The milk of human kindness: Pomfret in a Sleepy Coastal Coconut Milk Sauce

Remember the fish I bought on Sunday? Kainaz's brief to me was non spicy and not 'hot'. I made doi posto eelish. Which, as Spice and More commented, is different from the West Coast and Goan way of cooking. Well I actually directed Banu to make the pomfret for dinner in a 'West Coast' manner.

I am using very broad brush strokes here but some of the key differences in the Bengali and Goan schools of cooking fish are as follows:

Bengali: Fresh water fish, onions rarely, ginger, no garlic, Kalo Jire/ Nigella Seeds, mustard powder (occasionally)  fish fried and then put into gravy to cook, coriander leaves for garnish, mustard oil (I never used that), NO coconut

 Goan/ West Coast: Sea fish, onions, garlic, Rai/ mustard seeds, fish put in raw to cook WITH the gravy, curry leaves, tamarind juice, coconut milk, fresh ground coconut

There are complexities beyond this I am sure but the above captures the key differences.

So here's how we made the pomfret. Can't think of an easier recipe than this to cook fish:

  • Heat a tablespoon of oil in a pan
  • Add a teaspoon of mustard seeds. Let them splutter
  • Add about ten curry leaves. let them splutter. This is where you could add split green chillies
  • Add a bit of whole garam masala
  • Add a tablespoon of chopped onions/ shallots. Stir.
  • When the onion's translucent add one finely chopped tomato. Stir
  • Take 1 teaspoon of garam masala powder, 1/2 tea spoon of red chilly powder (if you don't want it too hot), 1 teaspoon of turmeric, 1/2 a teaspon of sugar and a table spoon of salt. Add a tablespoon or two of water to make a paste out the masala
  • Add the masala to the pan
  • Add 200 ml of ready made coconut milk
  • Let the sauce come to a boil (bubble)
  • Add four pomfrets
  • Cover the pan with a lid. Reduce the flame
  • Should be ready in a maximum of ten minutes
The result was a soft, sleepy sauce with fresh pomfret. I am sure that the Bard had coconut milk in mind when he spoke of the 'milk of human kindness'.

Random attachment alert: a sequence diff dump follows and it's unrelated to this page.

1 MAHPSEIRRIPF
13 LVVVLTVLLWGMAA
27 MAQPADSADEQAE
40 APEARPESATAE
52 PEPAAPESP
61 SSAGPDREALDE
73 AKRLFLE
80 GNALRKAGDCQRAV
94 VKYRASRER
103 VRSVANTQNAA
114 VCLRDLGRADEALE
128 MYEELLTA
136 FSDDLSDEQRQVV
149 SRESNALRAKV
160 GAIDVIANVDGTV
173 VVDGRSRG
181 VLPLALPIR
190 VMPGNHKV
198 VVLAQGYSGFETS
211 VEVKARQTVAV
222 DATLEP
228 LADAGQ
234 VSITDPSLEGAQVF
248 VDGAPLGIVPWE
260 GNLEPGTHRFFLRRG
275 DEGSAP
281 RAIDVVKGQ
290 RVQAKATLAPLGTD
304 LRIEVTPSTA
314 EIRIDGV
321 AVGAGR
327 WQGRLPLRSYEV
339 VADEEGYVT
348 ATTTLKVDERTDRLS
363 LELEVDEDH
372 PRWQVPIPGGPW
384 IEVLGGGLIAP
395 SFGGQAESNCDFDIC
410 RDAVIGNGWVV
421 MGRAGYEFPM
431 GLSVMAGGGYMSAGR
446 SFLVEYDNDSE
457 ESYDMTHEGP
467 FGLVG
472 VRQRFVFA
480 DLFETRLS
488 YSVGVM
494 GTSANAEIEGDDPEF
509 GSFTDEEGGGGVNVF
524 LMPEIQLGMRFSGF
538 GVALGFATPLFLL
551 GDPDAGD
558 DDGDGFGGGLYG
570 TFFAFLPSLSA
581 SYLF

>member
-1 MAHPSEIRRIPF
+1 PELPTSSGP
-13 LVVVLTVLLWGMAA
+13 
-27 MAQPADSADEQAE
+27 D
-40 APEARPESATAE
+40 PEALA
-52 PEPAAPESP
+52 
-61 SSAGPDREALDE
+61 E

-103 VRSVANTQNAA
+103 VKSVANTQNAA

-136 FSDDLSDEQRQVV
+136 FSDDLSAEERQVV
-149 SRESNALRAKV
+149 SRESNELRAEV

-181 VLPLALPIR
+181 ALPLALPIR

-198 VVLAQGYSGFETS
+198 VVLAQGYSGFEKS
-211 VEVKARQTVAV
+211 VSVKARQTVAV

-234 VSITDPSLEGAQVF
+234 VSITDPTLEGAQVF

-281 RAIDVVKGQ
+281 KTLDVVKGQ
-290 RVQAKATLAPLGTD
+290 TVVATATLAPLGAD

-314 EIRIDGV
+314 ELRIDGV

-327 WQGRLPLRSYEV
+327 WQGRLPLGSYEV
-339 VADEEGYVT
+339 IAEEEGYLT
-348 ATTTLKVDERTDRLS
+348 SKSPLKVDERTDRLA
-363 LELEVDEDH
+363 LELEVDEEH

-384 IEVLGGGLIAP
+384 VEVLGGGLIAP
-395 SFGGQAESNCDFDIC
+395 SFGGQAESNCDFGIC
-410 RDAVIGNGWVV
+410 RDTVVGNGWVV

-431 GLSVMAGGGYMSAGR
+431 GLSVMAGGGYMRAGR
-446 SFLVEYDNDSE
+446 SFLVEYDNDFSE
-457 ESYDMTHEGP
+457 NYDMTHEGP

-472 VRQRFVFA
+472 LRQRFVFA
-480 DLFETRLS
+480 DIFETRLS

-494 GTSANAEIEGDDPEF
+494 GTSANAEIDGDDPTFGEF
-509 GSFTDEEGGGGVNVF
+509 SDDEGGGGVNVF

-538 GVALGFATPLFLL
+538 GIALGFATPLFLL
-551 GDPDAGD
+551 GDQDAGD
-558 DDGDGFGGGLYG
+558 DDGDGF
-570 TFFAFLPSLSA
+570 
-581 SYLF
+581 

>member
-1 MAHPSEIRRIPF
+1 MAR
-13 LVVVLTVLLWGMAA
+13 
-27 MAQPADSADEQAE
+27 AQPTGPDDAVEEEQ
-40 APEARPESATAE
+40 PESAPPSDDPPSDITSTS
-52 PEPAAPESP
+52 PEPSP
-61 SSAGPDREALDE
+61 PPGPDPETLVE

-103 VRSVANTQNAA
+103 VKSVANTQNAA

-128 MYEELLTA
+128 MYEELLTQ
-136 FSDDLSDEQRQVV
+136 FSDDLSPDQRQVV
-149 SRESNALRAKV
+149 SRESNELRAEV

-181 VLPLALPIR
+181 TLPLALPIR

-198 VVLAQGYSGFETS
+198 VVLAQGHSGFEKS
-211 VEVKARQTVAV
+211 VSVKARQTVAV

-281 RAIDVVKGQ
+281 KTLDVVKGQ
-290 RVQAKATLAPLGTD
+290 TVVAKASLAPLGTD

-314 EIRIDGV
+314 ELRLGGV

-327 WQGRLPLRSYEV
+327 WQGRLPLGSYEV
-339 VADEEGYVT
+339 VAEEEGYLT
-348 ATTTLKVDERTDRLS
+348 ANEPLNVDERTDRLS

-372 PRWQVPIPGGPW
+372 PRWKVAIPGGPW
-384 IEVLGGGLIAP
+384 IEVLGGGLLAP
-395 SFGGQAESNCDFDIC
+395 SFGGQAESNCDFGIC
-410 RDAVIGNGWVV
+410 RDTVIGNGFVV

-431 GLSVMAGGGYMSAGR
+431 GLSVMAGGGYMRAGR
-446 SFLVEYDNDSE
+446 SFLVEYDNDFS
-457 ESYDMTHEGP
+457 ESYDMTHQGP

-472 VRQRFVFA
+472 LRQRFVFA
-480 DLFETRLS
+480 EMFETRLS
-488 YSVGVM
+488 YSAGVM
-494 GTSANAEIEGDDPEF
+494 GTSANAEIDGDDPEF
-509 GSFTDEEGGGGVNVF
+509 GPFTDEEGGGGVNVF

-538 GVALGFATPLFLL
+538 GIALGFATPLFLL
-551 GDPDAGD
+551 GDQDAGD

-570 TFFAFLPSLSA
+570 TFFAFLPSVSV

They eat fish with rotis in the West Coast. In the East it has to be rice. Fish curry is followed by a nice snooze at both sides of the country. 


Sharmila said…
And in Konkan or Maharashtra it would be a mix of both ... rotis or bhakris made from rice flour. :-)
The dish looks awesome Kalyan ... ektu gorom bhaater shonge ... aha! :-)
Lazy Pineapple said…
slurrrrp...Pomfret is one of my favourite fish...I miss it so much....

I had just lived on this fish alone during my honeymoon to Ganapatipule in Konkan :)

The dish looks absolutely delish...
Scarlett said…
Your fish looks so delicious, I want to eat it right off your blog! Even though I'm not a fish lover!!

And I have to say this - I would like to encourage you at your attempts at food fiction, but you're SO SO much better with the real stuff :))

I'm just being honest.
k said…
It's milder than it looks. It's tastier than it looks.
Kalyan Karmakar said…
@Sharmila, ek dom. No fish without gorom bhaat (rice)

@Lazy: could pomfrets be the oysters of honeymooning couples in the West Coast :)

@Ash: Well I guess I was as brutal with the fish :) But seriously, thanks. I am completely tripping on Bourdain's ' A Cook's Tour' right now. Non fiction

Pomfret has no bones so go ahead

@K: Let down by art?
wanderer said…
Ok OK...I confess I had just glanced through your blogs.

And all I will say at the moment, amar eka ranna ghor dorkar...ami ei sob raana korte chai chai chai....If in case you dont understand bengali I can tranlate my exasperation into english.

Kalyan Karmakar said…
@Wanderer... aami Bangla jaani :) I just try to keep my responses in English jaate shobai bojhe

Can completely empathise with what you say. I used to live in a vegetarian PG at Mumbai. Truly begun to feel home only after I got my first rannaghor (Kitchen)
Dew said…
Sounds interesting, shall try someday making this. Looking at ur header ...its so tempting, you know I try and make rohu fish with Postu...very alu posto :), lots of green chillies & cooked in mustard oil... It tastes yum wid sheddho bhaat!!
Kalyan Karmakar said…
@Dew: thank, Rui posto sounds heady. You fry the rui first? Rui is too chunky to just steam in my opinion